(Guest post by Professor Yuji Yagi)
A destructive earthquake (MJMA 7.3) occurred on 15 April 2016 (UTC) in Kumamoto region, Kyushu Island, Japan. Two day preceding the Kumamoto earthquake, the largest foreshock (MJMA 6.5) occurred on 14 April. And aftershock activity of the Kumamoto earthquake is very high and its distribution implicated that the rupture of mainshock propagated along the complex faulting zone. The source model of the mainshock, in particular, may help to understand the seismicity evolution during the 2016 Kumamoto earthquake sequence in its geologic context.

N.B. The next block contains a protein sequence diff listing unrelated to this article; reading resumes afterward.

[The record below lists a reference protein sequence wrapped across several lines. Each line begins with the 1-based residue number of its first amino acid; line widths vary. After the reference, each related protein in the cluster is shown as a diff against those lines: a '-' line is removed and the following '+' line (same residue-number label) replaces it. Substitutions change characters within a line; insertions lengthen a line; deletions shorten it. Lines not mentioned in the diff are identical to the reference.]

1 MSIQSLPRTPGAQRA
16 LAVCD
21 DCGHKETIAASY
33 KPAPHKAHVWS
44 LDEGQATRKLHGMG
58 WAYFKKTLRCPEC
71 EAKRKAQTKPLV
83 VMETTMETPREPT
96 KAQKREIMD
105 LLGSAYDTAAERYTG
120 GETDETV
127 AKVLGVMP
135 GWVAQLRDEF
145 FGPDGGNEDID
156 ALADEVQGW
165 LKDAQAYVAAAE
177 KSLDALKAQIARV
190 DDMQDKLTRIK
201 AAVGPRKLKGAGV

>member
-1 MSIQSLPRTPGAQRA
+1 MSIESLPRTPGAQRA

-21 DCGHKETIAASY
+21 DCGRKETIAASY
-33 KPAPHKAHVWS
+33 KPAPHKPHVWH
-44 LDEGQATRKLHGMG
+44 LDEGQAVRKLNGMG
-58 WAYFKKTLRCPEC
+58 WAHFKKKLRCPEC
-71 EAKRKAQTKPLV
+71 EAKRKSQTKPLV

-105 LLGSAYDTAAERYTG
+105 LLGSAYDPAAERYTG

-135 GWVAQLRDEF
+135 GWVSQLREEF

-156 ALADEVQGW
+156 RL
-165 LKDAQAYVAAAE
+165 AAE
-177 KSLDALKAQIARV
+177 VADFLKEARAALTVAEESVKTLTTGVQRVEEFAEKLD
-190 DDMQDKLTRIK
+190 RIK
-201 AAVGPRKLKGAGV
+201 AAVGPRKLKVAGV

Yagi et al. 2016 estimated the robust spatiotemporal slip-rate distribution of the 2016 Kumamoto earthquake using the waveform inversion of seismic waveforms, and examined the 2016 Kumamoto earthquake sequence, including the foreshock and aftershock activity. The foreshocks started in the northern part of the Hinagu fault, and the rupture of the mainshock initiated at the junction between the Hinagu and the Futagawa fault zones. The dynamic rupture of the mainshock mainly propagated 30 km northeastward from the epicenter, along the Futagawa fault. The rupture of the mainshock decelerated and terminated near the southwest side of the Aso volcano, and aftershock activity was low around the northeastern edge of the major slip area (where shear stress was increasing due to the coseismic slip of the mainshock). The high temperature area around the magma chamber of Mt. Aso may contribute to the termination of the rupture during the mainshock and peculiarly low aftershock activity of the 2016 Kumamoto earthquake, around Mt. Aso.